Escaping the Bonds of Erasable Bond

February 18, 2010 at 10:31 pm (My College Papers) (, , , , , , )

Seeing my old papers from my college Shakespeare classes got me thinking about how the process of writing has changed immensely for me over the years.  Here was my process in college (in the mid- to late 1980s): I took notes and wrote drafts longhand. Then I re-wrote a final draft… again in longhand. I then pulled my trusty mechanical typewriter (that I bought for about $10 at a yard sale) out of the closet and I typed out my final version on erasable bond paper. I could not stand typing on any other kind of paper. Expensive, but worth it when I was typing a long paper at 3 or 4 AM, running on coffee fumes and making plenty of typos along the way!

My senior year, I switched to typing out the final version at the computer lab on campus into some kind of early word processing program. I think it was WordStar maybe? I remember having to get the program floppy (actually bendable!) disks from someone at the computer lab and boot them up (is that the term?) on the old computers with the glowing green screens. The software was not on them! I had to do that each time, and then type in my final version and print it on the dot matrix printer.

The technology didn’t change my writing process. I still made notes and wrote drafts longhand and just drove over to the computer lab with my handwritten final draft ready to type up. I could now print out multiple copies instead of going to the library to photocopy a typed version (which I never did anyway). But  honestly, I don’t remember ever taking the floppy disks back to the computer lab to print out multiple copies of my papers… so other than having that unused capability, there really was little difference to me.

Now that I think about it, I wasted time and burned some gas driving over to the computer lab instead of just pulling the old typewriter out of the closet. I must have felt there was some value added to using the computer, but it’s not evident to me as I think about it now. I may have made some last minute edits, but I don’t think that was a big part of my computing back then.

I continued with that (inefficient) process for a year or so into my first job after college. I still wrote everything out longhand. That’s how the thoughts came out of my brain onto paper… via my pen.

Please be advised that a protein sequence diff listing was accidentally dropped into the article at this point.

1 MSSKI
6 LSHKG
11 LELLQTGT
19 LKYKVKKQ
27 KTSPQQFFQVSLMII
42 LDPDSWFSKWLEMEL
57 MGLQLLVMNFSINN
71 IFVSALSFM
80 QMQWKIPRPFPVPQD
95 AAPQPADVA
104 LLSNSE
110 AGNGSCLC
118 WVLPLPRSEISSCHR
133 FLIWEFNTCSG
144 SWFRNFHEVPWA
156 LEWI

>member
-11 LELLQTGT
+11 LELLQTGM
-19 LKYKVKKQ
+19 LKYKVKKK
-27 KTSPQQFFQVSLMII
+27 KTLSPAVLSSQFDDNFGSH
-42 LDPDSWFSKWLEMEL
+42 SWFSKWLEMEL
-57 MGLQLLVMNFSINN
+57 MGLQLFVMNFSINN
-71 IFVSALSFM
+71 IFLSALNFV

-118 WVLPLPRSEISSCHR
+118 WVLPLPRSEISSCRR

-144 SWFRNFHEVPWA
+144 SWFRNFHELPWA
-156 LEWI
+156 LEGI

About a year into that job, I finally changed my writing process (I think I got a computer all to myself at my desk, so it was easier to make the switch) and I started writing notes and making drafts and edits directly into the word processing program (we used WordPerfect).

For me, it was a very big change in mental process that I remember being very aware of at the time. I was uneasy with the switch for a while… I felt like I’d lose my train of thought or have difficulty bringing coherence to my drafts if I lost copies of my previous drafts for reference (as they changed instantly on the computer). There was a real feeling of discomfort for me. A Change with a capital C.

Now, of course, I can’t imagine writing anything longhand. I can barely read my own writing and I get writers’ cramp from writing a couple thank you notes! There’s no way I could sit and write and re-write drafts of multi-page papers.

But beyond the mechanics, what interests me is the mental process that is so different for me. I now find writing directly onto a computer a natural and fluid process. I feel like I think more clearly with the words flowing directly brain to fingers. It’s much faster than longhand and I have more of a chance to get my thoughts out as they occur. I think.

That loss of control, the inability to reference drafts that disappear as they are edited… that bothered me for a while, but I hardly think about it anymore. I love writing on a computer and find it so simple to edit and change things around with no fuss. I feel that my writing must be much better than it would be if I were using longhand.

Does anyone know what I’m talking about? I feel like it’s a subtle idea that I may not be describing well, but it’s been an interesting thing to me over the years—this change in the thinking/writing process. I’d love to hear if others have experienced this.

On a happy note… my big box o’ books came today! I will be reading Shakespeare this weekend!

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6 Comments

  1. Ted Leach said,